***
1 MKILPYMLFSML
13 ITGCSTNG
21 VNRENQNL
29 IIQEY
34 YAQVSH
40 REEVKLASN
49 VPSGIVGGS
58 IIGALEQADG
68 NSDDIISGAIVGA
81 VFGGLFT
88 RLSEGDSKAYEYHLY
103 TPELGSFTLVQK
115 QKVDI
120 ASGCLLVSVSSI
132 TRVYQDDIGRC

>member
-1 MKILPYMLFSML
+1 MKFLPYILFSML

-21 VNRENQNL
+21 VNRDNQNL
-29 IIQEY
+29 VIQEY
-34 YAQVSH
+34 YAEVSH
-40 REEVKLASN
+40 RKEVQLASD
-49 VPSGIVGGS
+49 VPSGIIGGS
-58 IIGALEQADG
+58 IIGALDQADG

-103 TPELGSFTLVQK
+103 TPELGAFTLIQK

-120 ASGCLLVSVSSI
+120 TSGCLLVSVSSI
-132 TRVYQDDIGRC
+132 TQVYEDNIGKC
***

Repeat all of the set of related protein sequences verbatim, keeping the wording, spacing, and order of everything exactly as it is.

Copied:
1 MKILPYMLFSML
13 ITGCSTNG
21 VNRENQNL
29 IIQEY
34 YAQVSH
40 REEVKLASN
49 VPSGIVGGS
58 IIGALEQADG
68 NSDDIISGAIVGA
81 VFGGLFT
88 RLSEGDSKAYEYHLY
103 TPELGSFTLVQK
115 QKVDI
120 ASGCLLVSVSSI
132 TRVYQDDIGRC

>member
-1 MKILPYMLFSML
+1 MKFLPYILFSML

-21 VNRENQNL
+21 VNRDNQNL
-29 IIQEY
+29 VIQEY
-34 YAQVSH
+34 YAEVSH
-40 REEVKLASN
+40 RKEVQLASD
-49 VPSGIVGGS
+49 VPSGIIGGS
-58 IIGALEQADG
+58 IIGALDQADG

-103 TPELGSFTLVQK
+103 TPELGAFTLIQK

-120 ASGCLLVSVSSI
+120 TSGCLLVSVSSI
-132 TRVYQDDIGRC
+132 TQVYEDNIGKC